Asking Great Things of a Great God

By Leslie Strader | April 2019 WBS Devotional

“When the Sabbath was past, Mary Magdalene, Mary the mother of James, and Salome bought spices, so that they might go and anoint him. And very early on the first day of the week, when the sun had risen, they went to the tomb. And they were saying to one another, ‘Who will roll away the stone for us from the entrance of the tomb? Mark 16:1-3 (ESV)

My husband is great at seeing the big picture in every situation. He’s a visionary, always looking ahead and beyond. No one has ever accused me of that. I love details, and the more uncomfortable I am with a situation, the more comfort details provide. 

So I can see myself being the one, had I been there, to ask the question in verse 3: What are we are going to do about that big stone in our way? I can fall so deep in the weeds of why, when, where, and how that I miss the broad, beautiful strokes of grace, faithfulness, and love God is painting across the landscape of my life.

These women loved Jesus, no doubt. After all, they were the only ones brave enough to show up that morning just outside Jerusalem to offer one last act of kindness for their Lord.

Their topic of conversation, however, is convicting. Isn’t it interesting that the only thought on their minds was how they were going to move the stone that was covering Jesus’ tomb? You would think after hearing Jesus predict His death and resurrection multiple times—especially in recent days—they might be looking to encounter something more. But according to Scripture, they had no expectation of finding the tomb empty, that He might actually fulfill His promise to return. It was if they were watching the sunrise through a pinhole. 

Verse 4 reveals what they discovered when they arrived at His burial place: not only had the barrier between them and the body of Jesus been removed, but also the barrier—the barrier of sin—that had stood between them and eternity with God was gone.

Jesus was alive. This meant that He was everything He said He was. And that day they received more than they dared to think possible. Their fears had been unfounded, and their prayers had been too small.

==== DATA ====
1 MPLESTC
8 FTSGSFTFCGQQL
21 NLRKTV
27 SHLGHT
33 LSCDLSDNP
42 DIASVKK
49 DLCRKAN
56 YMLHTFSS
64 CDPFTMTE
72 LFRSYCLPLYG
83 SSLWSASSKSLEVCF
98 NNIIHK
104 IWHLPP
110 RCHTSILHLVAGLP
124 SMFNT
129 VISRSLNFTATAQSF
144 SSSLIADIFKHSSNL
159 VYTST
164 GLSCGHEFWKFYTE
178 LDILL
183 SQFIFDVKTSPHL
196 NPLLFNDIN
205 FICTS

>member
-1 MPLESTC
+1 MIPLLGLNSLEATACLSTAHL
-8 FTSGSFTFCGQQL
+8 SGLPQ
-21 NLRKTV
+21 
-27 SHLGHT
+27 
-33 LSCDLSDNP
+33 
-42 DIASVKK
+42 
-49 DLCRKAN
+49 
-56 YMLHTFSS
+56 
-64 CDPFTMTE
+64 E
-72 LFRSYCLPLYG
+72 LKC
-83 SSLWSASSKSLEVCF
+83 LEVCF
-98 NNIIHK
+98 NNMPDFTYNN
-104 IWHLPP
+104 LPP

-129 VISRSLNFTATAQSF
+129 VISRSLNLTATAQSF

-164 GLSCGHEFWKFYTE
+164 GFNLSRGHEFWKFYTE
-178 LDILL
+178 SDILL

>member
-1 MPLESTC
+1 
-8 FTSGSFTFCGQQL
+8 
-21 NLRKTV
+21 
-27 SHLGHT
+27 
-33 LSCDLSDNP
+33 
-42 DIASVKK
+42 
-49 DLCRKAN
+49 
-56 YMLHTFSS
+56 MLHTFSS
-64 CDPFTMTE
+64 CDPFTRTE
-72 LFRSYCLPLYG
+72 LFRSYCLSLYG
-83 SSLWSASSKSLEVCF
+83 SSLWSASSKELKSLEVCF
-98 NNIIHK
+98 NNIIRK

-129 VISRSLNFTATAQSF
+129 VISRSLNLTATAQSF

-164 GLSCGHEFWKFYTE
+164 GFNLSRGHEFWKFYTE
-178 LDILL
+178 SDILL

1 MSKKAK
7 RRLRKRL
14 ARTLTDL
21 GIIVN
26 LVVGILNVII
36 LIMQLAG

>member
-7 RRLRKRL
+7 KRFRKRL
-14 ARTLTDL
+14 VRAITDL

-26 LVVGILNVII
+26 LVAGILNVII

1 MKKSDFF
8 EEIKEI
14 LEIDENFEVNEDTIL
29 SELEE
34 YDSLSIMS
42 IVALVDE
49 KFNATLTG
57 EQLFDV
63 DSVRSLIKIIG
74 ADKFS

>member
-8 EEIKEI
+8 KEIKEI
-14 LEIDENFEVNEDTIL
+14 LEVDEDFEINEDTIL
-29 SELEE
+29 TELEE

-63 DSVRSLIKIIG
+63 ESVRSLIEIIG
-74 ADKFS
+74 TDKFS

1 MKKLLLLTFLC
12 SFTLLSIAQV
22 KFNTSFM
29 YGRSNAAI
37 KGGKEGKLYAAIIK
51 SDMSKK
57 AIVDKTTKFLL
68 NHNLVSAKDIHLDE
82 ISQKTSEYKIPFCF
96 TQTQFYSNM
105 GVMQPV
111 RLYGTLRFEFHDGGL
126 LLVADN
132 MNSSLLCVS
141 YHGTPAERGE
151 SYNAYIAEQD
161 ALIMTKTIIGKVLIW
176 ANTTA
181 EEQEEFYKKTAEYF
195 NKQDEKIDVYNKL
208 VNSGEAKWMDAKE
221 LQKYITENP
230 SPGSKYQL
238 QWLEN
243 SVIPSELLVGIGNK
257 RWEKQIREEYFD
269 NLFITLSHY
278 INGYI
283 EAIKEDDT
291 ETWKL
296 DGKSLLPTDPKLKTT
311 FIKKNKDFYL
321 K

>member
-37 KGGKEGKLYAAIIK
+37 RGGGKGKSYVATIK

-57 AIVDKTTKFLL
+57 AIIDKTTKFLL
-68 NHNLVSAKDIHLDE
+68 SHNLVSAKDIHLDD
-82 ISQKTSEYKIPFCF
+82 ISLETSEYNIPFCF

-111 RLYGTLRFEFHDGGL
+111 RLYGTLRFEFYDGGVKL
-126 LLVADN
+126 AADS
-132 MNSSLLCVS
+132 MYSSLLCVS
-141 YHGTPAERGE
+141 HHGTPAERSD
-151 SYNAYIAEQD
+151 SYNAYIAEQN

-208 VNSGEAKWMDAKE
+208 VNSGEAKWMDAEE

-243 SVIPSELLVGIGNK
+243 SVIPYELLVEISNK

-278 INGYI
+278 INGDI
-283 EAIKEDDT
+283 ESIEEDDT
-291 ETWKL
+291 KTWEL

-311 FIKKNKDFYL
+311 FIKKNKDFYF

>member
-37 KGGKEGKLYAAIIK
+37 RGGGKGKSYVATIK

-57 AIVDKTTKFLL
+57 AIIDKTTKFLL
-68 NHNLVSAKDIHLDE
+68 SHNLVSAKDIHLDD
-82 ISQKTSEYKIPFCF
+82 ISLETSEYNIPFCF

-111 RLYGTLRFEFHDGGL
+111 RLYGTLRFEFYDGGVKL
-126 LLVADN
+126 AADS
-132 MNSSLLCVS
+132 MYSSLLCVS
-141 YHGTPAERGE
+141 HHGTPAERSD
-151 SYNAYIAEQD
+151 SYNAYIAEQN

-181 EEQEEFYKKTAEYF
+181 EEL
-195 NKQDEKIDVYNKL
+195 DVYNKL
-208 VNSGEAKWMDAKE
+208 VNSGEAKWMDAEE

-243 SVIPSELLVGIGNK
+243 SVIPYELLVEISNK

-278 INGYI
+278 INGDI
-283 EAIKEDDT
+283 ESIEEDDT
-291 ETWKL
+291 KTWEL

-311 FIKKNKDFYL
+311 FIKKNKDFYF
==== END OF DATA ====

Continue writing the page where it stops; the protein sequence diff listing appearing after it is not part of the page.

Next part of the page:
I wonder if that isn’t my problem, too. The details that I want to manipulate and control often keep me from trusting the One who died to set me free from such chains. So how does that affect my posture before the Lord? 

Do I approach the throne of grace, where the resurrected Jesus sits at His Father’s right hand to intercede for us, with unfounded fears and faithless prayers? Do I settle for asking for small conveniences or just the absence of something painful rather than seeking Him, our living Savior, with my eyes and heart wide open?

The question we all need to ask ourselves is, when we come to Jesus, what are we looking for? Do we want Him to solve our problems—to roll away a stone that’s an annoyance or frustration or trial for us—or do we want Him, a relationship with the One who made us and understands us and can perfectly meet all our needs?

He offers us more than we let ourselves think possible…and yet our prayers and hopes and expectations are often far too small. Our promise-keeping Lord is infinitely loving, unceasingly faithful, and completely good. Take your eyes off the distractions in front of you and fix them on heaven, where all things are already made right. And don’t be afraid to ask great things of a great God.



Father, You love me and ask me to trust You with and in all things. And there is no reason why I shouldn’t. Yet I continually doubt Your promises and discount Your power. You care for others, but…for me? I confess I am my own plan B way too often. Forgive my faithless heart. Tear down the idol of self I exalt above You. Increase my faith, love, and joy, and keep me in Your Word—the very best reminder of Who, how, when, where, and why You are. I love You, precious Savior, and long to see You one day face to face. In the strong name of Jesus, I pray, AMEN.